The failure of any one of these valves has normally been detected by a marked decrease in pumping rate or pumping pressure. It will be apparent that for a valve leakage to appreciably affect the output pressure or rate, the leakage or backflow through the faulty valve must be quite high. This means that the flow area past the valve must be large indicating that the valve or valve seat has been severely eroded. Such damage normally requires replacement of both the valve seat and valve which is not only expensive but frequently is time consuming because of the difficulty in pulling the valve seat.

Another problem associated with valve failure in multiplex pumps is that of identifying the faulty valve. The decrease in pumping pressure or rate indicates valve failure but provides no identification of the faulty valve. It is not uncommon for the operator to replace two or more valves before locating the damaged valve.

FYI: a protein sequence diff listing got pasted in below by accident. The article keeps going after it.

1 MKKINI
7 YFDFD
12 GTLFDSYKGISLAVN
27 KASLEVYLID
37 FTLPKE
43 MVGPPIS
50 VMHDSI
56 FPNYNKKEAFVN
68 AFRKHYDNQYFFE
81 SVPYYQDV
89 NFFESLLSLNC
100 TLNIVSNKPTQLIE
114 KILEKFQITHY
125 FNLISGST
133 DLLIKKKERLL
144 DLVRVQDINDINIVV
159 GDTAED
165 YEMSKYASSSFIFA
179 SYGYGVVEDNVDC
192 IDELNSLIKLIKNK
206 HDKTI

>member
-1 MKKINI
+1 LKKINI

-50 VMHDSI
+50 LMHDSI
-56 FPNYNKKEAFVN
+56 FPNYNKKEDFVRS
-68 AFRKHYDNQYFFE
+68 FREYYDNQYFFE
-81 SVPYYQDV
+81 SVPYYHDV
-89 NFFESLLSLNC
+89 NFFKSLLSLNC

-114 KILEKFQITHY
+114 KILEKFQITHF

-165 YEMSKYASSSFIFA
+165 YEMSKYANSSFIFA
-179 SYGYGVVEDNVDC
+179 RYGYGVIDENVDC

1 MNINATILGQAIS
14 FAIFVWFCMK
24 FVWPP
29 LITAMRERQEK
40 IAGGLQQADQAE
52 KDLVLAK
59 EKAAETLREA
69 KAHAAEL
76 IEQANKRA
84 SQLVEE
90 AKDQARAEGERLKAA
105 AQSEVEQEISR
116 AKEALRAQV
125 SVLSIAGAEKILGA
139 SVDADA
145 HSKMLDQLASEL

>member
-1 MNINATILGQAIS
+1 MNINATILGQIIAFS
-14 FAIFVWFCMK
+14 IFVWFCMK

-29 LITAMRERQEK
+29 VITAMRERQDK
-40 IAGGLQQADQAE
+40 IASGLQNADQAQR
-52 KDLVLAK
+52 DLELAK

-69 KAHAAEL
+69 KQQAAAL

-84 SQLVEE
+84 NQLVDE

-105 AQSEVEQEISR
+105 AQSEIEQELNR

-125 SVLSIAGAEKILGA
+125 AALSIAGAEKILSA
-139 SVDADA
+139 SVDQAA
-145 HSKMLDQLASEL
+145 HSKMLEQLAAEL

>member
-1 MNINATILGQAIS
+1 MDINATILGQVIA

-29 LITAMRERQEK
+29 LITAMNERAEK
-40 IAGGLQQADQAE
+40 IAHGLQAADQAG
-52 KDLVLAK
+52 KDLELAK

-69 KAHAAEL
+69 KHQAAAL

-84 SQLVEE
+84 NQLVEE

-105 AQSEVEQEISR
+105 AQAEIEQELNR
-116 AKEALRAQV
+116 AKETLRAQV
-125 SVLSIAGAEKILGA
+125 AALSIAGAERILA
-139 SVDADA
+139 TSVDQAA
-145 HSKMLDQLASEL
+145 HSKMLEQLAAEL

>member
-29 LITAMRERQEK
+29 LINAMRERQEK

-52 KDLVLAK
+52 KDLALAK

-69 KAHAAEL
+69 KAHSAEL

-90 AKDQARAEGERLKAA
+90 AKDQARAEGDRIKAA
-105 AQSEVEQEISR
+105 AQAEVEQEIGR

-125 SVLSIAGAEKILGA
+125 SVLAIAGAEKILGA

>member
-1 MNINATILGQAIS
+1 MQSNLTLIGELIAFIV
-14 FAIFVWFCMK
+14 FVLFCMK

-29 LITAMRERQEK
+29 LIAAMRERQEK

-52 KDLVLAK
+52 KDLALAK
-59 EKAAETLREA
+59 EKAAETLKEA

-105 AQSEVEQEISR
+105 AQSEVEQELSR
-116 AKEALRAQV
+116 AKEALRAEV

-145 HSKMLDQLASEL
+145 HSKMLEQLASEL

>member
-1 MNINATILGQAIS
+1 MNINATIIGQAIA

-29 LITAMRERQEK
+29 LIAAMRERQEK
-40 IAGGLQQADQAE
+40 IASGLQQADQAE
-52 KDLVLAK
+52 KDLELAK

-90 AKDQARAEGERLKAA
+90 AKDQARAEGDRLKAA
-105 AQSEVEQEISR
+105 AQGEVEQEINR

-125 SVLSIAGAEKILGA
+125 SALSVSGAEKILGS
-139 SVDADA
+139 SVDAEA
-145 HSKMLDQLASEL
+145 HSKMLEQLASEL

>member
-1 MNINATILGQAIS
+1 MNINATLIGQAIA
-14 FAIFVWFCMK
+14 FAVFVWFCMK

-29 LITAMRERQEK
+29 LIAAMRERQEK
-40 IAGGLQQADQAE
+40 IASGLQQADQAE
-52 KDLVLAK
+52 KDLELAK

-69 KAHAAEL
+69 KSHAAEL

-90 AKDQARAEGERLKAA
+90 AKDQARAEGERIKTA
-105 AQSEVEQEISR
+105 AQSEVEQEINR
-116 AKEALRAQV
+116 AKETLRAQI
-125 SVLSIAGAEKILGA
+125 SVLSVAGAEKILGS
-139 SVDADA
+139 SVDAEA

SUMMARY OF THE PRESENT INVENTION The present invention provides a simple and effective system for detecting and indicating valve failure in reciprocating pumps. A particularly attractive feature of the system is that it is capable of detecting and identifying incipient valve failure before the valve parts have become severely damaged.